|Wanted: Prolog compiler firstname.lastname@example.org.Berkeley.EDU (1990-01-31)|
|Re: Wanted: Prolog compiler email@example.com (1990-02-01)|
|Re: Wanted: Prolog compiler firstname.lastname@example.org (Dirk Grunwald) (1990-02-02)|
|From:||Dirk Grunwald <email@example.com>|
|Date:||2 Feb 90 18:59:15 GMT|
|Organization:||University of Colorado at Boulder|
|In-Reply-To:||firstname.lastname@example.org's message of 1 Feb 90 22:41:59 GMT|
>>>>> On 1 Feb 90 22:41:59 GMT, email@example.com (Tim Budd) said:
> If all you want are ideas (and not, for example, efficiency), then a book
> I STRONGLY recommend is ``Programming Languages: An Interpreter-Based
> Approach'', published by Addison-Wesley. The book describes, and gives
> interpreters for, the ``basic-core'' (i.e., subsets) of LISP, APL, Scheme,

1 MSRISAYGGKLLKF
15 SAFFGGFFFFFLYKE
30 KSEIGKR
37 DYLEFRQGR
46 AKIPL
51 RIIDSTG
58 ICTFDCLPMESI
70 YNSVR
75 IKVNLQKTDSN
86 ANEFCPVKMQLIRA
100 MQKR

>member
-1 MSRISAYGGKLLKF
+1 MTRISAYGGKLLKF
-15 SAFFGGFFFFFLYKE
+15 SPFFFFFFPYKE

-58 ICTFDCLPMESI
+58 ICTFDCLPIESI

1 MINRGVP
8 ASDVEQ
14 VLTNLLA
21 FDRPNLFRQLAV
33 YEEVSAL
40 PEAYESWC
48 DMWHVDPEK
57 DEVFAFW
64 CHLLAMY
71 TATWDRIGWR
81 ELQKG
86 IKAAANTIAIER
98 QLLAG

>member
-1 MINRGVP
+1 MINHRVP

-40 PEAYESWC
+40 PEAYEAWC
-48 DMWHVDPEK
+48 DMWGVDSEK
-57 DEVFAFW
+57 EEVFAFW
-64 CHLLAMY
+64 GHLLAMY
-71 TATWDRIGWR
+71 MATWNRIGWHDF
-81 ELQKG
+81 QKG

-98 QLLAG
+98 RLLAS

> Sasl, Clu, Smalltalk, and finally Prolog. All of the interpreters are
> reproduced in the back of the book, and all are available via ftp from
> the author. (He can be reached as firstname.lastname@example.org).
I've been using that book this semester, and the only problems I've
really had with it are that it doesn't cover some fundemental concepts
that the students need to know, mainly things like action records &
environments. I've been using chapters from MacLennen as well as Pratt
to cover these topics.
I've also converted the Pascal code into C, using the wonder p2c
utility from csvax.caltech.edu.
Simon Kaplan (email@example.com) also has some of the interpreters
available in Scheme; I think this would have been the better approach
for all the interpreters, because it removes much of the environment
manipulation code. However, you students would have to know scheme.
Dirk Grunwald -- Univ. of Colorado at Boulder (firstname.lastname@example.org)
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